Consistently wry and darkly comic, Prevenge marks the striking feature debut of British writer-director Alice Lowe.
The heroine is Ruth, a pregnant woman on a killing spree that’s as funny as it is vicious, a femme whose actions are dictated by her misanthropic unborn baby.
Holding society responsible for the absence of a father, the child speaks to Ruth from the womb, coaching her to lure and ultimately kill her unsuspecting victims.
Struggling with her conscience, loneliness, and strain of prepartum madness, Ruth must ultimately choose between redemption and destruction at this crucial moment of motherhood.
A triple threat, writing, directing, and acting in the film during her own pregnancy, Lowe has made an original and witty film that could only have been created by a deviously wicked female mind.
Nothing is taken for granted in Prevenge, a movie that sets out to contest and defy male-defined concepts of how women feel about their bodies, minds, and hearts, when they are pregnant.
Lowe plays single mother-to-be Ruth, first in a mission to kill the proprietor of a pet shop, then get rid of a pathetic pub DJ, while his elderly mom in the next room.
As noted, these are not Ruth’s ideas—her tasks are assigned by her unborn daughter, who speaks in s strange and mysterious voice.
It’s not a one-sided interaction, as Ruth talks back to the unborn, who is described by one nurse as “baby knows best.” Never mind that Ruth’s baby scrawls in a book self-portraits of herself wielding a knife.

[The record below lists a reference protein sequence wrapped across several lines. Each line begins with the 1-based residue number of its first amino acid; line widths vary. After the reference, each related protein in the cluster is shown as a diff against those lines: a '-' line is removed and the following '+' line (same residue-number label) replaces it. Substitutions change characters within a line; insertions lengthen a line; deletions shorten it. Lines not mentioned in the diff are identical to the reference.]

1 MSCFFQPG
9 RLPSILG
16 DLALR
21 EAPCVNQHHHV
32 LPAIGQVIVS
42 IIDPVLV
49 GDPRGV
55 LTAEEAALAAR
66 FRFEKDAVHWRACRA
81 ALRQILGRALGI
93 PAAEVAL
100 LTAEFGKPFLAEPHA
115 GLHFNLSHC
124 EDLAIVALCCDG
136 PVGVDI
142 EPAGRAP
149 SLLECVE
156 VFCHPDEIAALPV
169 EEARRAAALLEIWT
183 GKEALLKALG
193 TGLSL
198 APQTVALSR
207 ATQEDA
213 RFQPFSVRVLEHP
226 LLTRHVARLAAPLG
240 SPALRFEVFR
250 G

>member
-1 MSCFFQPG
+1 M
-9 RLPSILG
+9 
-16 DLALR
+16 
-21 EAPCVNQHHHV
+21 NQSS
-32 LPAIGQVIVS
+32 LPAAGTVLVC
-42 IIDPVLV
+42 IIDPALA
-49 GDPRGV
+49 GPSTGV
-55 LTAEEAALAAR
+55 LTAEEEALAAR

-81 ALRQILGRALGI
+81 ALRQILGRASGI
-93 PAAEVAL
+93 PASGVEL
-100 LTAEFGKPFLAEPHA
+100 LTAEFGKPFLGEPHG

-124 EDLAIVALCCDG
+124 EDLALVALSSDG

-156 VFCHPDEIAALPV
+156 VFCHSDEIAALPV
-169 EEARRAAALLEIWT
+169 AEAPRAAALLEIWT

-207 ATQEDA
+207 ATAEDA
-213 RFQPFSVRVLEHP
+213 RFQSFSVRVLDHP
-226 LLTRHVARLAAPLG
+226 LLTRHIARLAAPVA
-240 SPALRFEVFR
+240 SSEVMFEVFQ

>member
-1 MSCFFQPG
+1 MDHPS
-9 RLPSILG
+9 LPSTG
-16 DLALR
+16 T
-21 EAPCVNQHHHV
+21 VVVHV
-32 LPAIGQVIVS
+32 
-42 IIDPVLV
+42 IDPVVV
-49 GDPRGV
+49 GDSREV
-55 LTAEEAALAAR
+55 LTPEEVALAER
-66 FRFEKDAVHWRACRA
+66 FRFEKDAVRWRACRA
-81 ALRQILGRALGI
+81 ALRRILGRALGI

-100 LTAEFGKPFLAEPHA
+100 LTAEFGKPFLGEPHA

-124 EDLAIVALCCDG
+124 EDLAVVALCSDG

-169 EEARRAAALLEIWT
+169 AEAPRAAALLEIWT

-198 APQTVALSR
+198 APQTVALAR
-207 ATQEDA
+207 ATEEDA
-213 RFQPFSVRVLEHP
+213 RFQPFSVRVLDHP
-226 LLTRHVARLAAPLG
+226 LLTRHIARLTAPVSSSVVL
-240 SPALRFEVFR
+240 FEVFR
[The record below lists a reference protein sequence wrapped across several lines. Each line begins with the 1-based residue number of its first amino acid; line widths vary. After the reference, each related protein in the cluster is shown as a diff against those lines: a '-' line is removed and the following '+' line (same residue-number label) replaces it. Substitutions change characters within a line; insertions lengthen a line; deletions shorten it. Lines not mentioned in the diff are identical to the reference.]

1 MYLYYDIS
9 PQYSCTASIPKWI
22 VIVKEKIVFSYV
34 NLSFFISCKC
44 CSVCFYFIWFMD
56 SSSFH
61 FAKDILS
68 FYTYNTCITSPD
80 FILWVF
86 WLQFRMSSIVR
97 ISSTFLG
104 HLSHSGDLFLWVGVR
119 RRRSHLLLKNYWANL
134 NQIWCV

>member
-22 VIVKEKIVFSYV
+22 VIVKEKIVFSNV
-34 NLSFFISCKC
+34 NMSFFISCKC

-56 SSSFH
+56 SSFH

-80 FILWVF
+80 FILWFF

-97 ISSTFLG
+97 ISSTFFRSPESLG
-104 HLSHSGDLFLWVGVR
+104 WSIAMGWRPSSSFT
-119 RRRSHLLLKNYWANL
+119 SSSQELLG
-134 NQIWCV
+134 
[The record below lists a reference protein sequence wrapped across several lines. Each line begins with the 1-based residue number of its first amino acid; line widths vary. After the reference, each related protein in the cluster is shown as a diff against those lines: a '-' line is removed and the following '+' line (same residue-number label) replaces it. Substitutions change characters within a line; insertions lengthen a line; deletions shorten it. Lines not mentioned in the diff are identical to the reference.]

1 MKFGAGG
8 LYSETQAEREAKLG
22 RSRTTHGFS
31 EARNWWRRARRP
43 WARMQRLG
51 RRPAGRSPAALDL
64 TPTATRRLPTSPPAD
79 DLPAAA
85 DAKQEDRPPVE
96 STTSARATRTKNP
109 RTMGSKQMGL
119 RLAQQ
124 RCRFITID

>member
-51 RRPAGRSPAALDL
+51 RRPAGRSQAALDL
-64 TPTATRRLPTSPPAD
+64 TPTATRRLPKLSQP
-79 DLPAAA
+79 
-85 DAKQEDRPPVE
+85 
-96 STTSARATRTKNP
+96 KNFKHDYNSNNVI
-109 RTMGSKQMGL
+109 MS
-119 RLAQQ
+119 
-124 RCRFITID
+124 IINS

Is Ruth in control of her body and mind? She certainly struggles to achieve such control, though she is well aware of the impossibility of her situation, which is by turns realistic and grounded but also equally absurd and surreal.
Prevenge feels like a first film in the positive sense of this term—it’s fresh, rough on the edges, and clever, adding a panel to a subgenre that could be described as a pregnancy horror movie, a type of work most viewers still associate with Polanski’s terrific Rosemary’s Baby.
Though the protagonist of that 1968 movie was a woman (well played by Mia Farrow), it was decidedly the creation of two males—albeit witty and visionary artists.
Lowe takes full advantage of her self-consciously female—and feminist—perspective, resulting in a deeply intimate feature, in which it makes perfect sense when the heroine claims in one significant scene, “I’m not grieving, I’m gestating.”